Third, they understand they’re the underdog. No one in the group has any illusions that they’re doing anything but an impossible task. There appears to be no one deluded or clueless – well except for Tinker Tom – and everyone knows that they’ll never actually win. It’s the fight that matters. Each Synth they free is one more victory, even if the war can never be won.

Finally, they’re willing to make alliances. They don’t do so easily, and it takes a tremendous amount of work to gain their trust, but they do make alliances. In FO4, they can ally with the Minutemen, if you follow the right paths to get it done. They cannot – as you’d expect – ally with either the Institute (for obvious reasons) or the Brotherhood of Steel (who want all technology controlled or destroyed), but they do accept honest friendship when it’s offered and it suits their cause.

So while you may consider them misguided, dangerous, or some futuristic version of Don Quixote, they would not by most definitions be considered clueless. And that might just make them the most dangerous faction in the Commonwealth.

Notes:
Most information is taken from either official Bethesda/Zenimax sources, or from the Fallout Wiki on Wikia. Both are worth a look!

The Prescription Costs HOW MUCH?! 0

HNCK1569 Please take a moment and study the picture of the cute kitten. When you’re done reading, you’ll probably have steam coming out of your ears as you swear at the monitor/mobile screen, so take some time. His name is Monty, and he is very cute.

I’m blessed in my life that I have great health insurance that covers pretty much everything I could need from a medical perspective. I realize how insanely lucky I am that this is true. My doctor is incredible, my pharmacy knows me and looks out for me, I have very little to complain about.

I do, however, have a deductible, and at the beginning of each year I have to pay out of pocket until that number is reached. It’s not a massive burden, and I’m again blessed that I can afford to do it. But each January I get dragged back into the reality of the millions of un-insured or under-insured people in this country when I see the raw, unfiltered numbers that represent the insane costs of medical care.

I won’t give out a lot of information on specifics, as blogging about personally identifiable medical issues is generally a bad idea. Suffice it to say that I take certain prescription medications each month that dramatically improve the quality of my life. I might very well be able to live without them, but not anywhere near as well as I can live with them, so I and my doctor consider them necessary. One of those medications – just ONE – was over US$300. I cannot imagine how I’d be able to deal with that kind of monthly expense without health insurance that covered the majority of the cost for the majority of the year.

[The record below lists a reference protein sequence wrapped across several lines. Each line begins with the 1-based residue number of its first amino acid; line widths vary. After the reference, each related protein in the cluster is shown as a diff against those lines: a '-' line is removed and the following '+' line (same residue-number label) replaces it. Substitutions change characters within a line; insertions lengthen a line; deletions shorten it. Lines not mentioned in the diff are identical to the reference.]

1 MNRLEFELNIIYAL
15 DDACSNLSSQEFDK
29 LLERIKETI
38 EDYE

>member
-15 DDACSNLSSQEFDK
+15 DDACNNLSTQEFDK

The medication is question has no generic – not because it’s new (it’s well over 15 years old) or because it’s some massively proprietary formula (it’s a combination of other medications), but because the formula in question is patented by a pharmaceutical giant who has managed to maintain the patent for an inordinately long time. Since the combination works significantly better than the two components alone, this is the best – and considered by many doctors to be the only – possible medication. This company has created a monopoly, and is charging what I can only describe as a certifiably insane amount of money for a one-month supply. If I wasn’t as lucky, as blessed, as I am. If I had to choose between this medication and food, I don’t know what I would do. For those of us who use it, the decision is that important. I don’t even want to think about what would happen if I had to choose between that and food not just for me, but my family, or children, or anyone under my care.

Suddenly, I faced the frightening reality of millions of Americans. I understood the literal life-or-death decisions that un- or under-insured people must make on a daily basis. I realized why some hedge-fund millionaire douche hiking the prices of a drug by 700% is a horrifying thing. This is real, this is happening, and now I understand why it is simply unacceptable in a civilized society.